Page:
Some questions you might be asking
The EU Classification and Labelling Working Group (CMR) agreed
on September 23, 2002 to recommend that BBP be classified as
category 2 for developmental effects and category 3 for fertility
The EU Classification and Labelling Working Group
(Environmental Effects) proposed on June 11, 2002 that BBP should
be classified as dangerous for the environment and should therefore
carry the dead fish and tree symbol
1. What does a category 2
classification mean and what is the impact?
A category 2 classification means that the substance, when
packaged or stored, has to be labelled with a skull and crossbones
symbol. However, it should be remembered that this is a symbol of
potential hazard and not of risk. The classification is intended to
provide guidelines for safe handling during "occupational use".
There is no requirement to label finished articles containing the
phthalates and neither is there any suggestion that the continued
use of such phthalates in finished articles is unsafe.
A category 2 classification also restricts substances to
professional use. i.e. they cannot be sold in their original form,
or mixtures (>0.5%) to the general public. Since this practice
does not occur in a significant way it should not affect existing
2. Does this mean that
manufacturers of products containing BBP now have to
label them with
the skull and crossbones?
Finished PVC products - such as flooring, cable compounds and
cable, sheeting etc, are "articles" and are therefore not
Preparations such as plastisols or sealant intermediates on the
other hand are to be labelled accordingly and are restricted to
"professional use" meaning that they cannot be sold to the general
3. On what basis was
the decision made?
The decision was based on toxicological evidence found by tests
However, adverse effects were seen only over prolonged periods
and at extremely high exposure levels - many times higher than is
experienced on a daily basis in the workplace or any other
environment. It is therefore expected that the final Risk
Assessment will not call for significant new risk reduction
It is still unclear whether these data have any relevance to
humans but the Classification and Labelling Working Group made its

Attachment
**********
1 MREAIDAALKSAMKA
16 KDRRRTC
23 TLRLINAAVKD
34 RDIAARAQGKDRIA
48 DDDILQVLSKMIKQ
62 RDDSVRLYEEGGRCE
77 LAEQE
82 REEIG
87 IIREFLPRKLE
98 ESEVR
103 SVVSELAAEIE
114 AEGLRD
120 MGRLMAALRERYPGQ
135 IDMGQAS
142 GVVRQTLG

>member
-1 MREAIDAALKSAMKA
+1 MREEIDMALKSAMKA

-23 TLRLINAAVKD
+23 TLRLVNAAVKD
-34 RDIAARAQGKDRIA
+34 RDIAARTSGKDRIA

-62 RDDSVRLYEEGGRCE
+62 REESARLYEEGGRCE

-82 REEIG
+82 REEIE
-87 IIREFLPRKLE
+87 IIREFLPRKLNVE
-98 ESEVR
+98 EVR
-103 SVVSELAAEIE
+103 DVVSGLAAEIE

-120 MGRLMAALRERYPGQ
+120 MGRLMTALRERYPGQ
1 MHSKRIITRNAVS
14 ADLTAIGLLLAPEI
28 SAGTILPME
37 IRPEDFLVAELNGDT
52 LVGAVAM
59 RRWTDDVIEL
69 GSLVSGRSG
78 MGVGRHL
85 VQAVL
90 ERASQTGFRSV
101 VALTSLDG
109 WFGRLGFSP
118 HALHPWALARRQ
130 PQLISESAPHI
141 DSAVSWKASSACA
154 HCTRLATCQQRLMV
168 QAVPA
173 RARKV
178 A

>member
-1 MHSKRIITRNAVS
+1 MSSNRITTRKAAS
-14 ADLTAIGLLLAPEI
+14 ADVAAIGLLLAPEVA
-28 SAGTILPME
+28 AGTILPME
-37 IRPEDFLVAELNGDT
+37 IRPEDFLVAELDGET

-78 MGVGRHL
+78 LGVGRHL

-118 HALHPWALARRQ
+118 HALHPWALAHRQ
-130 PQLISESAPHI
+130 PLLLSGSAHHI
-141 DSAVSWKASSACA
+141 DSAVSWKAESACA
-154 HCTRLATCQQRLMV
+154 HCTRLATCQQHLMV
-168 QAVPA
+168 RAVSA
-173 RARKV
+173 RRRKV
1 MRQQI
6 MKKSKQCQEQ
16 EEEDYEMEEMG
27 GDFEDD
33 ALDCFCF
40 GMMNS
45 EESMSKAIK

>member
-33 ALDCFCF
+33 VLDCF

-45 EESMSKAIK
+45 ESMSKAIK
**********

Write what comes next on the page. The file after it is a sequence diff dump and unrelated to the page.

recommendation without waiting for this relevance to be
The new classification is not based on data or effects that were
hitherto unknown but is the result of a more precautionary
interpretation of the existing data by regulators.
BBP has been used for nearly 50 years around the globe
without any documented effect on human health.
4. When does this classification take
The decision was announced in the EU Official Journal on June
16, 2004. Member States have until October 31 2005 to introduce the
new labelling requirements into their national laws. However, to
ensure consistency within the European market, manufacturers began
labelling from November 2004.
5. Classification as Category 2
impacts on worker safety. Do manufacturers have
to put in place
new standards so as to protect workers?
It appears that in practically all cases the requirements are
already being met.
Most plasticiser users have used category 2 and 3 chemicals,
including some phthalates, for many years and are in compliance
with existing EU and national regulations.
7. Do employers have to
For substances in categories 2 and 3 the Chemical Agents
Directive 98/24 and Directive 92/85 EEC requires employers to carry
out a risk assessment and identify such measures as personal
protection and ventilation that may be required. Only if these
measures do not help to comply with the occupational limits, other
measures such as a change of production procedures must be